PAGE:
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Yosef Messas

Yosef Messas (1892-1974) Rabbi.

Born in Meknes, Morocco, Rabbi Yossef Messas was an outstanding and original figure among Moroccan rabbis. His father, the illustrious Rabbi Hayim Messas, died in 1904 and the young orphan provided for his mother and two brothers by working as a scribe, illustrator, bookbinder, watchmaker and notary while keeping up with his studies. In 1924, he was invited by the community of Tlemcen, Algeria, to serve as their rabbi. He was much admired, and referred to as "El Hakham" (“The Wise”). In 1940 he returned to Meknes, and served as rabbi and dayan (judge). He was considered moderate yet scrupulous. Being a handsome, good natured man, in Meknes he was nicknamed "l'Ange Rose" (“The Pink Angel”). Soon after retiring, he immigrated to Israel, in 1964. In 1970, he was appointed Chief Sephardi Rabbi of the City of Haifa, and served in this position until his death in 1974. Rabbi Yosef Messas is the author of many works. After his death the "Otsrot Yossef" (Yossef's Treasures) association was founded in Haifa to ensure the publication of his manuscripts. His first responsa "Mayim Hayim" (Fez, 1934) was reprinted in Jerusalem in 1967. Other works by Yosef Messas include "Ner Mitsva", "Pourim del M'agaz", "Nahalat Avot" (3 volumes) and and "Otsar Hamichtavim" (3 volumes). Throughout his entire life he tried to bring young people closer to religion and tradition. An excellent orator, he meticulously prepared his speeches and sermons.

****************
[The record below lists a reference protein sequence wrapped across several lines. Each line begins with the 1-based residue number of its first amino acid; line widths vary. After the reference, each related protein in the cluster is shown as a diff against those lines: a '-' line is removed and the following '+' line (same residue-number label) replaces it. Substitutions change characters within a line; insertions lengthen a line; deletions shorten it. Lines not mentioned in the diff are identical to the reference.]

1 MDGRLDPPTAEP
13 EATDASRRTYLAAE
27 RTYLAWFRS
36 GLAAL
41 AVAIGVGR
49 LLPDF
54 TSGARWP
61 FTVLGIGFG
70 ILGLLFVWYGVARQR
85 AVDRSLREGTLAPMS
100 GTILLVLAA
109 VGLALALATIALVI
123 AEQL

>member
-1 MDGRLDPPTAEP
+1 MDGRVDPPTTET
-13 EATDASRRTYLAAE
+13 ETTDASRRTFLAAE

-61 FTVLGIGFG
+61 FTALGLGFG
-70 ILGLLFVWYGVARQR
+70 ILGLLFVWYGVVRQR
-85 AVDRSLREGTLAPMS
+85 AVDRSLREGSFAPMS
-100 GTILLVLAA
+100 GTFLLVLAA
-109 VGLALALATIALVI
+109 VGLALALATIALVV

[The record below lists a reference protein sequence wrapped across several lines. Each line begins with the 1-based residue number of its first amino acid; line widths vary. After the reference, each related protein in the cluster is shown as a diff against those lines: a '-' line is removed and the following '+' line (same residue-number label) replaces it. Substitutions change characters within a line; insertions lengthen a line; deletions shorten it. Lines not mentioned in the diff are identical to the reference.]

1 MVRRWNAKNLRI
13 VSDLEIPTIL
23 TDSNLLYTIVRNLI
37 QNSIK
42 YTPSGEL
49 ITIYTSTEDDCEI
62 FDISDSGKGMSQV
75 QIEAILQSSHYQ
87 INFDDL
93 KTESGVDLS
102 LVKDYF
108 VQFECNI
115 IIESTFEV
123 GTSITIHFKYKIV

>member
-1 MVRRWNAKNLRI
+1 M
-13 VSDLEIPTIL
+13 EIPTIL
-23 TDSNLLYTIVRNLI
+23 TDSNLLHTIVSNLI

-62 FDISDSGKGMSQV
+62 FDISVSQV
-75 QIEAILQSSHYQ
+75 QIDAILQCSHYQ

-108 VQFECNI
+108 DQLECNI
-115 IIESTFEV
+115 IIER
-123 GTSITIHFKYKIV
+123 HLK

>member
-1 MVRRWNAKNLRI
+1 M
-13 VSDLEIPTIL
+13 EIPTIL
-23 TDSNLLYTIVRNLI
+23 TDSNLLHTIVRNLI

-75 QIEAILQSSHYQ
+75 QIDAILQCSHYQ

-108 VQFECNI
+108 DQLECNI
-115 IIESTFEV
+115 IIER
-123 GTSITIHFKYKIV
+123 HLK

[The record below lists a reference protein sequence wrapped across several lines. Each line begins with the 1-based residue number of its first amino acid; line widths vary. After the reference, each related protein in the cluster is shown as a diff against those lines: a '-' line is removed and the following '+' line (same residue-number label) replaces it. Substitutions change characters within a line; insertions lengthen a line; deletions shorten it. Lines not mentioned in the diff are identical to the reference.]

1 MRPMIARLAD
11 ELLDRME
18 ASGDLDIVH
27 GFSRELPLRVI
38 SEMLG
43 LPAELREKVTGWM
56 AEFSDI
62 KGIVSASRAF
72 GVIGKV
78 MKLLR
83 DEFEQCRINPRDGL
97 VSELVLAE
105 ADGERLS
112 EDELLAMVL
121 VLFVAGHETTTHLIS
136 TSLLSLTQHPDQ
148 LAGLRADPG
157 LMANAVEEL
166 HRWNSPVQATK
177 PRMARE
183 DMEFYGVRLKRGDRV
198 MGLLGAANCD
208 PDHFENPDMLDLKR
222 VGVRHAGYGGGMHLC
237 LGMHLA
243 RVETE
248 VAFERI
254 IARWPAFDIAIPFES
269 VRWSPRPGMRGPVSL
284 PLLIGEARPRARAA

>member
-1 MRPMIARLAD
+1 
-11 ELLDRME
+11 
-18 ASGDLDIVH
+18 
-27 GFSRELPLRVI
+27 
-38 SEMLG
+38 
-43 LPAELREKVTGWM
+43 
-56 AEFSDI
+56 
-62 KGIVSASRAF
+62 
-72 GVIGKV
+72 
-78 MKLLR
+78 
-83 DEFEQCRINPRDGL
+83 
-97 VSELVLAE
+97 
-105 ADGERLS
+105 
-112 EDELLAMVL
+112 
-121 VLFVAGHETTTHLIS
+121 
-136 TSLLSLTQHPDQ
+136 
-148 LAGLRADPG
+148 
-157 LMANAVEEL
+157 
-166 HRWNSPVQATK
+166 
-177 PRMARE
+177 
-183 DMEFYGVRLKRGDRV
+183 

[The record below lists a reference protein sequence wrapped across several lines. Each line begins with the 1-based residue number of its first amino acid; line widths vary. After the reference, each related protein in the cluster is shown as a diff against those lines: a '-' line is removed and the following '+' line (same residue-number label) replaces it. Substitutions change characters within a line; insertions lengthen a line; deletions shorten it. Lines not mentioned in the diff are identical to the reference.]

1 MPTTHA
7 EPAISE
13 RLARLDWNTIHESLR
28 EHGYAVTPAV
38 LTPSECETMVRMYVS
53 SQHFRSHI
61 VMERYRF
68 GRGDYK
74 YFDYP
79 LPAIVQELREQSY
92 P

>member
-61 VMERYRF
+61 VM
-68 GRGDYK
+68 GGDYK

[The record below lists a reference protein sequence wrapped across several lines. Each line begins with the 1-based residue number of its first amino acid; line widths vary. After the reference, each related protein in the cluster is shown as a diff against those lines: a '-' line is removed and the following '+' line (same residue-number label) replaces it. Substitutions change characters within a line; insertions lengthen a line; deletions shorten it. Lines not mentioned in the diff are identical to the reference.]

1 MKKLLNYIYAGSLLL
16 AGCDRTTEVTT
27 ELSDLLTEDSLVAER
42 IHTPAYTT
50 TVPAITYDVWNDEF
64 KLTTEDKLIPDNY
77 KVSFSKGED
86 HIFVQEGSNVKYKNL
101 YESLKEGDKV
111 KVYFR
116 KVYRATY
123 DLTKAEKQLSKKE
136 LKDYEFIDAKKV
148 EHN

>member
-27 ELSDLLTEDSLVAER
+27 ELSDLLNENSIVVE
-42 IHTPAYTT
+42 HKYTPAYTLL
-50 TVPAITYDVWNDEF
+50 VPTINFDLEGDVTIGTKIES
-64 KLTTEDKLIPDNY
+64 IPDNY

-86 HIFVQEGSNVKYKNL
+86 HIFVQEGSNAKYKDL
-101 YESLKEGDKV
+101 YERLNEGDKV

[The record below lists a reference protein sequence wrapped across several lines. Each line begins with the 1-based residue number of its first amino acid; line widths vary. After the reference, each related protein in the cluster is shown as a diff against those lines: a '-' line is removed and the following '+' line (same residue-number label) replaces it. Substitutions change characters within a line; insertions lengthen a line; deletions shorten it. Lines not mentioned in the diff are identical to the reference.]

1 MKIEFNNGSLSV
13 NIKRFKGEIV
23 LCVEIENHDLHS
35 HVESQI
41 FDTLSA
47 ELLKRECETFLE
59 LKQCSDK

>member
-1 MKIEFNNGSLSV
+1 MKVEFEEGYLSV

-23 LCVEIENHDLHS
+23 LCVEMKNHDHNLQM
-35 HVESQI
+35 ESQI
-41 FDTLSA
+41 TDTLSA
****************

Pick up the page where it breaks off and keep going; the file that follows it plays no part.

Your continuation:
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Written by researchers of ANU Museum of the Jewish People
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